The future is wearable

We are at the beginning of a dramatic shift in how enterprise workers will be empowered by technology. To-date, technology has predominantly touched the lives of knowledge workers: those of us sitting behind computers at desks. Most people don’t work this way.

For the first time, we see a future where everyone – from healthcare workers (doctors, surgeons,  nurses, etc…) to industrial workers in energy, manufacturing,  maintenance and more – and the organizations who employ them, will see their jobs dramatically improved through technology.

Through software running on wearable computing technology, we can deliver always-on, just-in-time information to the edges of any enterprise and blur the line between personal knowledge (what’s in our brain) and institutional knowledge (the best practices) of your organization.  Not only will this enable highly skilled workers to be safer, more knowledgable, and efficient, but it will create opportunities for just-in-time job training for all workers. All  enterprise workers – whether on the hospital floor, manufacturing facility, or oil rig, etc. —  will be able to perform complex tasks by tapping into the best practices of their organization (e.g. watching a training video in the field right before performing a complex task), and communicate in real-time with remotely located experts who can guide them through the task at hand.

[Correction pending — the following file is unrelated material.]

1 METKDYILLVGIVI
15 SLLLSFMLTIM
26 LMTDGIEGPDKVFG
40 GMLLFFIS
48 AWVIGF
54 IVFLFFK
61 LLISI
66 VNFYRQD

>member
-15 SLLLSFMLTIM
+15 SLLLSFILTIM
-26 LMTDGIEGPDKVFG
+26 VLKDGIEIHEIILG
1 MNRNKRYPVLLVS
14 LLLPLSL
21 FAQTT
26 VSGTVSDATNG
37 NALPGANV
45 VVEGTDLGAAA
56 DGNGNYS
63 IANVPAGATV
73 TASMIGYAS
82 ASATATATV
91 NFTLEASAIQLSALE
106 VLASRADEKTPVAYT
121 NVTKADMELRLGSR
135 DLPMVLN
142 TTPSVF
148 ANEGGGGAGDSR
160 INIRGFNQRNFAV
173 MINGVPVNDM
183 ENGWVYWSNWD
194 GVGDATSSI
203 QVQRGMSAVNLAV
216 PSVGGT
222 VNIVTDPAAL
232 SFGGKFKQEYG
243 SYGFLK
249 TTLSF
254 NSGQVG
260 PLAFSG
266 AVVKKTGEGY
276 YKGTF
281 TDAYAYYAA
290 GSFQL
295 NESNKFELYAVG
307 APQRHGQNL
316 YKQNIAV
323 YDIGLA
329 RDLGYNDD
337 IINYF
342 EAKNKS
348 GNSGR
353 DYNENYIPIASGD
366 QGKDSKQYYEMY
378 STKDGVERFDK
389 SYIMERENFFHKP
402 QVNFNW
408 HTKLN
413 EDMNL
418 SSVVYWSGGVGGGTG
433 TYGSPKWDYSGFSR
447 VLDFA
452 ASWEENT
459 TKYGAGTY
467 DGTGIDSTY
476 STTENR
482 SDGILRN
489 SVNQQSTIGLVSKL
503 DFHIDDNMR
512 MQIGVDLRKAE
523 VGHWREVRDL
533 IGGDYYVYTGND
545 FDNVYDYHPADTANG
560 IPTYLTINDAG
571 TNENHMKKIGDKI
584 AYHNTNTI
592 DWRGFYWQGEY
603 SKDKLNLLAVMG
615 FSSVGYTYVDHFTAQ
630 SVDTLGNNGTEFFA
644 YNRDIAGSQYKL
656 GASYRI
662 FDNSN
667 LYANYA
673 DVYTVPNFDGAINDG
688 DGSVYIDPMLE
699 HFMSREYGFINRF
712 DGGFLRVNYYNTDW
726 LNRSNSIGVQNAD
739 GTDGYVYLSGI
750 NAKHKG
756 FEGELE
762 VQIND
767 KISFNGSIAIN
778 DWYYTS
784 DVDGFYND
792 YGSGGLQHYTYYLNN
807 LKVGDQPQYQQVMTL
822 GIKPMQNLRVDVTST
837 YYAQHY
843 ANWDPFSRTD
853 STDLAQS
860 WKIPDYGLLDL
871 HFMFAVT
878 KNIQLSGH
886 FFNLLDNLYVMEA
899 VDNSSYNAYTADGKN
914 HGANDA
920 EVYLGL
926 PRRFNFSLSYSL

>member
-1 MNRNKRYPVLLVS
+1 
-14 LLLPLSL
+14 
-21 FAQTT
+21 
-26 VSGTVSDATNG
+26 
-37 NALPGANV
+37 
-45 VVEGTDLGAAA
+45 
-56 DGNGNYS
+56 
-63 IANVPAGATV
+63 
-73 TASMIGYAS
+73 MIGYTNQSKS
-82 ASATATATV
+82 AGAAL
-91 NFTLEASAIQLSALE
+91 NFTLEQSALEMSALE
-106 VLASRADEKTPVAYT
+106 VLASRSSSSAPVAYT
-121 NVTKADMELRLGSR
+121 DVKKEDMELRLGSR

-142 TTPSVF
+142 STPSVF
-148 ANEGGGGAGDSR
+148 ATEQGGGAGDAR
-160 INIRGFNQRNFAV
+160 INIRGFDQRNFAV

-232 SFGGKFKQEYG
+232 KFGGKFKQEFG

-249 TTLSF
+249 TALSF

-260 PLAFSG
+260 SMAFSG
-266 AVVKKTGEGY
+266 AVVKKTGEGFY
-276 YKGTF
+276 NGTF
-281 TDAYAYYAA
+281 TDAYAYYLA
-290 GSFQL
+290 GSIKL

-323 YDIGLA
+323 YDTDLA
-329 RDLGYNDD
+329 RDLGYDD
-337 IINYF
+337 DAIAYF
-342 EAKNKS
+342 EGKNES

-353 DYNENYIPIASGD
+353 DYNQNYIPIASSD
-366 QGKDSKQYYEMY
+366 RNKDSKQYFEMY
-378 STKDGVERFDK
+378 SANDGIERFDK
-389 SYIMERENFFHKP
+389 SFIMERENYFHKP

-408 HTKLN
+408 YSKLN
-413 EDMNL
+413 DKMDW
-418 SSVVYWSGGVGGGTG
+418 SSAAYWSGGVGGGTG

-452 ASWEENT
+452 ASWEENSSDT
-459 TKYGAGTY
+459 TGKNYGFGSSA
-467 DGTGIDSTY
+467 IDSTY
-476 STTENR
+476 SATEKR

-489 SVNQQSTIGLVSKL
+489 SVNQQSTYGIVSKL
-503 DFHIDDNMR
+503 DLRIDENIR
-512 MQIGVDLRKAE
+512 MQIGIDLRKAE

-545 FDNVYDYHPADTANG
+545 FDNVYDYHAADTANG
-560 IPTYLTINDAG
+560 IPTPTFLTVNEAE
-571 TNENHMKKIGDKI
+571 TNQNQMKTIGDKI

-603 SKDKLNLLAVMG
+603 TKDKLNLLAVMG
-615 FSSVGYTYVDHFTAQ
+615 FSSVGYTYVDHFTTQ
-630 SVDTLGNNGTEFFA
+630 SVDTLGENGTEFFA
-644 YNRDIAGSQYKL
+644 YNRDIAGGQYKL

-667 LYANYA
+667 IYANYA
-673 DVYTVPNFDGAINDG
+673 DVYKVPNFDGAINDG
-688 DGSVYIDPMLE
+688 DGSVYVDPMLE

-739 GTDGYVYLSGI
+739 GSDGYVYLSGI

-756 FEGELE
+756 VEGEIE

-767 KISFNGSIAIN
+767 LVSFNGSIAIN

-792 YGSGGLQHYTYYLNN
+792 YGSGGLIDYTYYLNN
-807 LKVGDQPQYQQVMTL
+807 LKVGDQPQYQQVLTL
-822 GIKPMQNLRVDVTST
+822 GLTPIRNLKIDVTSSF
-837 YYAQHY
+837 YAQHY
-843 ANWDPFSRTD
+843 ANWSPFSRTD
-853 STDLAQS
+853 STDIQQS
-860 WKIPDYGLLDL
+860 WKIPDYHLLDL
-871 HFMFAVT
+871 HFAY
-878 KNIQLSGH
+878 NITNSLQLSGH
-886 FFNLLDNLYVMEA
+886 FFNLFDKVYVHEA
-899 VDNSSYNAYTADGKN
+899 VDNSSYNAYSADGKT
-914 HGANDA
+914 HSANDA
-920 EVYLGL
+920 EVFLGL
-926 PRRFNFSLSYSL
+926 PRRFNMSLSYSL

We’re working towards a future where the field becomes intelligent. Using networks of sensors and wearable, network-connected devices, will enable work at the edges of the enterprise to be performed with a dramatic increase in efficiency and safety.

It is an exciting future indeed. Join us.


Write a Comment


  1. Healthcare will benefit a lot with the use of glass in telemedicine, chronic care of nursing home patients and in woundcare .But the aspect of HIPPA is there and also there are the vultures ( lawyers) standing by to pounce on ….
    I dont think the EMR’s would let you up load the video that easily.
    all kudos if one able to succeed in crossing those road blocks.
    would love to be a Part of this side of medicine.

  2. Pretty cool. Cited you on my blog (I’m in the Health IT space). Embedded the video. Nicely done. Dramatic. It struck me. My late daughter had a stroke midway through her cancer illness (bleeding brain met).

    I’ll have to show this to my wife. She’s Corporate Director of Quality for Gilbane Federal, based in Walnut Creek (formerly ITSI). Construction, environmental engineering/remediation, worldwide (an acquired division of Gilbane, HQ’d in Providence RI). Her direct world is mostly federal contracts (DOD, HSA, Corps of Engineers, etc). Not sure if this kind of tech would applicable to what they do. Might.

    Good luck with your company.